Meryl Streep’s speech in the film The Devil Wears Prada (2006), known by fashion designers as the cerulean (dark sky-blue) speech, says it all. Streep, playing Miranda Priestly, fashion editor extraordinaire, explains that when a renowned designer creates several cerulean formal gowns, that particular color may inspire another famous creator to produce a collection of cerulean jackets, and fashion magazines decide if such a trend is, indeed, worthy of being touted. This cues department stores to add the new looks to their inventory, and from there the fast-fashion retailers like H&M will reimagine the designs as diluted and probably dull imitations of the original cerulean trend.


Connie Wang, writing for Refinery29, shares that although the speech sounds true-to-life, it is not. She continues by adding the “trickle-down” system, which suggests that designers are in cahoots with magazines and retailers, does not hold up in the real world. Wang explains why this theory is no longer viable.


Fashion Trends are Circuitous, Not Linear


The reason that best-loved wardrobe styles even exist in the 21st century is due to:

  • social media
  • e-commerce
  • an increased public appetite





In today’s world, trends occur, says Wang, because of art, films, and real life. Allison Cooper, a fashion marketing expert, says on LoveToKnow that traditional fashion houses still have an impact on what consumers buy, but runway designs are often over-the-top. Those who view these looks attempt to create similar styles of their own. Other fashion trends originate:

  • in street styles
  • on celebrities
  • on fashion blog sites
  • on social media
  • in fashion capitals (Paris, Milan, London, New York City, for example)
  • in thrift stores
  • at fast-fashion retailers



And, as anyone in the field of couture and sales knows, many new ideas become popular, fade away, and recycle again season after season.


Maintaining the Popularity of a Trend


Trends will fade away if the product shows primarily in fast-fashion retail shops or luxury showrooms. Unless the design easy to find by the “masses,” new ideas can come and go without taking hold. As Kate Abnett said on the Business of Fashion site:




“…trends are born and die within an infinitely faster and more turbulent environment, in which brands, celebrities, magazines, bloggers and end consumers on social media all jostle for influence over what’s ‘in’ and ‘out’ of fashion.”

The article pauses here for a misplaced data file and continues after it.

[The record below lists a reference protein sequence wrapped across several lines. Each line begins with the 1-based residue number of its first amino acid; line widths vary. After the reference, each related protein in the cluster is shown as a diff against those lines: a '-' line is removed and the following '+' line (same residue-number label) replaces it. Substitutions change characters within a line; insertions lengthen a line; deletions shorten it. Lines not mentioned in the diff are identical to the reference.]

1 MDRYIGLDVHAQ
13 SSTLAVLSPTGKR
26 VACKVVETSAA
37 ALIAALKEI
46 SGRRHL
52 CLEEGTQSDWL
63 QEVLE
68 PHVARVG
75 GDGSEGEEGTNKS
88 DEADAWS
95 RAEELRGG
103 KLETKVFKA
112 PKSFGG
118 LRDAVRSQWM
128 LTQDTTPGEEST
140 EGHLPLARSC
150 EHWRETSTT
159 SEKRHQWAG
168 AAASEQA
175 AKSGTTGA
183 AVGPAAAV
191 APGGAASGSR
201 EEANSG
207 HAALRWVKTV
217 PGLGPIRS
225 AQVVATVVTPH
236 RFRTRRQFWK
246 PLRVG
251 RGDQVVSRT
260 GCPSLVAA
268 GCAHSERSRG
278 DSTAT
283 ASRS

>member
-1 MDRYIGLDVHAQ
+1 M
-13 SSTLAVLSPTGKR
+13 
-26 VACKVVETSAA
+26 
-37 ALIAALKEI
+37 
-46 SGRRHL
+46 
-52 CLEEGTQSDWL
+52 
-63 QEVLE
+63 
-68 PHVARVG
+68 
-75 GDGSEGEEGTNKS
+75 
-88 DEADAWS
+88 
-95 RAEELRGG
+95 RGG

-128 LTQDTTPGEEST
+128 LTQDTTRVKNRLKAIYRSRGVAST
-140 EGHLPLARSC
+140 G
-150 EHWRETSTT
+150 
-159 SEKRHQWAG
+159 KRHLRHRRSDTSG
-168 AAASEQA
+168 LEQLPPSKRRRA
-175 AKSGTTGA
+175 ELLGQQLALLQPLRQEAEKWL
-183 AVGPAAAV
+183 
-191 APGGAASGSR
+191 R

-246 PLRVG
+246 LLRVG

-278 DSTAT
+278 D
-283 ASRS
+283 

Brand Identity


Many trend management consulting experts, such as Ann Lise Kjaer, founder of Trend Management Consultancy who counts Gap and la Perla among her clients, say it is no longer the product of the season that becomes heralded, but rather the brand. A trend, she explains, is not sustainable but may become a “tipping point” for customers. In today’s fashion market, it’s all about lifestyle. People use Instagram and find a style they like on a person’s post. They follow that person’s style choices. A retailer or designer would be wise to follow Marc Worth’s (Le Louët forecasting firm) advice:




“You don’t sell the product of the season that well anymore,” he said. “The most important thing is to work on your brand identity, who you are, how you differentiate from your competitors. Trends are tools that might help you convince your clients how you and your brand understand how the world changes.”





Analysts follow trends, but the focus has turned from predicting what will be popular in the coming months to providing designers a tool for finding tendencies that will adapt well to their designs. Fashion designers are also interested in which trends have staying power, which appeal to specific markets, and which will work for distinct demographics.


The current fashion industry faces the monumental problem of keeping up with the relentless need for seasonal designs, along with wardrobe designs for the months between the traditional runway presentations. The speed at which a designer gets a new idea into the marketplace is essential.


Now may be a good time to adopt a capsule wardrobe mentality. Some say a woman with good taste can make a 32-item wardrobe work. Another way to avoid the relentless fury of on-going trend-following is to donate at least half of your seasonal clothing to a good cause. Consider adding only classic clothing and accessories to the closet, and work at creating your own personal brand.